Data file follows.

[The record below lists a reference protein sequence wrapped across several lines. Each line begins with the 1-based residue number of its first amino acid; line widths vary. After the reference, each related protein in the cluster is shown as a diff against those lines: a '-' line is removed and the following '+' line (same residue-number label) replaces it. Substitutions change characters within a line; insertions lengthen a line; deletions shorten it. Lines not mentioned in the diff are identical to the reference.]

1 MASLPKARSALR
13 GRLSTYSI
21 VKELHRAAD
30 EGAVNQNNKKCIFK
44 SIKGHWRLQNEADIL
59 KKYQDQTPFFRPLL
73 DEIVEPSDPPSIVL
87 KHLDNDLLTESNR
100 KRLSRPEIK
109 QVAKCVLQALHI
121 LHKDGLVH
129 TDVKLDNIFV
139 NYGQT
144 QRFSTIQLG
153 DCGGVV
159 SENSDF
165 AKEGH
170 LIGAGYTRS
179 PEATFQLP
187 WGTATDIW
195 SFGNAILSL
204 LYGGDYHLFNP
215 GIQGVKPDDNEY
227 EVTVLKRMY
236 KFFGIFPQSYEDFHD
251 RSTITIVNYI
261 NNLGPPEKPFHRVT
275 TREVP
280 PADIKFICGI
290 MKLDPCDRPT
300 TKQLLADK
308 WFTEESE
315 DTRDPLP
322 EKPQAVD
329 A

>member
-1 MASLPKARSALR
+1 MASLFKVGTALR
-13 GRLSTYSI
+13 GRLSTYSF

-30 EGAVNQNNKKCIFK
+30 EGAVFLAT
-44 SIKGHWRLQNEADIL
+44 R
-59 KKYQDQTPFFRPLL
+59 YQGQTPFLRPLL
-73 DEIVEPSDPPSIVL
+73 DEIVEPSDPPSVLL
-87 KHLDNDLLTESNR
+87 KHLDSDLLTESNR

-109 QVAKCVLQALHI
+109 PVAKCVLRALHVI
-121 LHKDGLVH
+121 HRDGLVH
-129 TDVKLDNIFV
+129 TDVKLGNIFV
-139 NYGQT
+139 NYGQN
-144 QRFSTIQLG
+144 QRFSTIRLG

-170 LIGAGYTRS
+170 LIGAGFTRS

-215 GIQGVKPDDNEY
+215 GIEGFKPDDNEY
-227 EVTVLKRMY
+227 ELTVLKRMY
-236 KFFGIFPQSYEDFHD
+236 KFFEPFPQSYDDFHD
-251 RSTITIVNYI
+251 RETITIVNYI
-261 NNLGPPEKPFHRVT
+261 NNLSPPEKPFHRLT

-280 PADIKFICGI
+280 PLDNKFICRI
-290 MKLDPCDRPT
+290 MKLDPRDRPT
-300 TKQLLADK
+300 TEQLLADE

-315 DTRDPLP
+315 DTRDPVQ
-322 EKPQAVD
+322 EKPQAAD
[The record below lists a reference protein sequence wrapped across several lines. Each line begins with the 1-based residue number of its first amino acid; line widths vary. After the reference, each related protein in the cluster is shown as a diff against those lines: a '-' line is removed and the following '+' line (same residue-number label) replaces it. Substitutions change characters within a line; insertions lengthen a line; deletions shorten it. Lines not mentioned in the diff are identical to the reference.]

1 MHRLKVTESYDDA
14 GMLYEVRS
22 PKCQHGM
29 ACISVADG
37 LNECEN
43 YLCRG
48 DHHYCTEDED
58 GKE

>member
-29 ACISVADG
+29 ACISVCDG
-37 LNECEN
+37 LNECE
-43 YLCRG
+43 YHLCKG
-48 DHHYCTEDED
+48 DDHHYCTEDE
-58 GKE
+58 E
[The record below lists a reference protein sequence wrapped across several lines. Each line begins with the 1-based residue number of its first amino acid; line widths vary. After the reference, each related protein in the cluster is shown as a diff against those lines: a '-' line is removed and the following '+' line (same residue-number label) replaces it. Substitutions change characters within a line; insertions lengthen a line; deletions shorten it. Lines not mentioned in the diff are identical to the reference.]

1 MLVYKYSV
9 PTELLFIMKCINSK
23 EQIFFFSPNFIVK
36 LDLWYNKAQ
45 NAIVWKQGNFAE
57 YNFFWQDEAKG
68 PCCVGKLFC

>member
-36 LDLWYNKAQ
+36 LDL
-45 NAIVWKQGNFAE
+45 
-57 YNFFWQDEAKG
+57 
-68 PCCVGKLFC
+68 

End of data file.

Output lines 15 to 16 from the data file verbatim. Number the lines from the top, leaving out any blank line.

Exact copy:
144 QRFSTIQLG
153 DCGGVV